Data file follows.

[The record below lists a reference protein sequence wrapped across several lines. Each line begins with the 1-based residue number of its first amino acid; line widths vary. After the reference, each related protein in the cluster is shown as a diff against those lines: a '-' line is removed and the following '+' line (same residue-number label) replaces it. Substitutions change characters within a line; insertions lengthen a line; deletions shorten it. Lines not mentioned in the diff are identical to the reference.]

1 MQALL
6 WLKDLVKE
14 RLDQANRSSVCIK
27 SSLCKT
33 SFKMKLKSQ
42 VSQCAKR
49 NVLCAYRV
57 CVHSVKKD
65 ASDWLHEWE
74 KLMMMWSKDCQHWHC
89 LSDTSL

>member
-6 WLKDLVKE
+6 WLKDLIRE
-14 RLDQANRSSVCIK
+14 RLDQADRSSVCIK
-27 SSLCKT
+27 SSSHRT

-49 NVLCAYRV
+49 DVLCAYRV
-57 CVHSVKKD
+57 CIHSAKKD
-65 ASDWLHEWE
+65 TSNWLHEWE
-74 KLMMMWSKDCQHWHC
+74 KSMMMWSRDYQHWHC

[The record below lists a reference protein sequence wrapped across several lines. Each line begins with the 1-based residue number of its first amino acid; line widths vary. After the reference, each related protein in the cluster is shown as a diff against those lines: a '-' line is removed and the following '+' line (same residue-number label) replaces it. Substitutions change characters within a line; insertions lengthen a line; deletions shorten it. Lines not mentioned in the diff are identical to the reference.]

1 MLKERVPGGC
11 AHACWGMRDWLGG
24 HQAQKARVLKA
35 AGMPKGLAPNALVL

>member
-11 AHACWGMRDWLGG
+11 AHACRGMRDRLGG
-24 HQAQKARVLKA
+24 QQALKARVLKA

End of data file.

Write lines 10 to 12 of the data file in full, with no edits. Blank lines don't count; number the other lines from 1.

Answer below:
65 ASDWLHEWE
74 KLMMMWSKDCQHWHC
89 LSDTSL